One way that Mexicans express friendliness or politeness in their speech is by adding diminutive suffixes to words. This makes sense with nouns, and was easy enough to get used to. In giving directions, someone on the street might tell you to pass the "parquecito," or little park, even if it isn't a small park. At the cafe, someone might ask for a "cafecito," even if he wants a large.
Sometimes this habit makes less sense. You come back from the beach and a friend tells you that you are "quemarito"—even if you are extremely burnt. When you order a juice at the corner store, the cashier asks you if you want "el chico o el grandecito"—the little one or the nice little big one. How much does that taco cost? "Diez pesitos." When should I come back? "Treinta minutitos." Of course calling them little minutes doesn't make them go by any faster.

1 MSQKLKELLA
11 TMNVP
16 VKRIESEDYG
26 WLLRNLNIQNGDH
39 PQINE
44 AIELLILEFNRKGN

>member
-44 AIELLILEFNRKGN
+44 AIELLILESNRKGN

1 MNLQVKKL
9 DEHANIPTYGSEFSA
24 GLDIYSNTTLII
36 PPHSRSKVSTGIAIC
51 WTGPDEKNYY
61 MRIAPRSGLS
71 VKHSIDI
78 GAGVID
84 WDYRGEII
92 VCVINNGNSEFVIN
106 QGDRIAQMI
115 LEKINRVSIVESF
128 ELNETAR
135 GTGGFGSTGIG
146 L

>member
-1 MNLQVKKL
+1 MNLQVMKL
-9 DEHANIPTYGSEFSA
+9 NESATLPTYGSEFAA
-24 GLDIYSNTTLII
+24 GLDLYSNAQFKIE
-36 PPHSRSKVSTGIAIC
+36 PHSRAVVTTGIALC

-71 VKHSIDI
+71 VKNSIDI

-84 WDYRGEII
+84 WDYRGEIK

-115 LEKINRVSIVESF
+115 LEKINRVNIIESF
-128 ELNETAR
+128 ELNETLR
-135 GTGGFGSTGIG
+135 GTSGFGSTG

After eleven months here, I still haven't integrated this into my speech, which makes me afraid that I am constantly being impolite because I ask for a "bag" at the 7-Eleven and not a "nice little bag."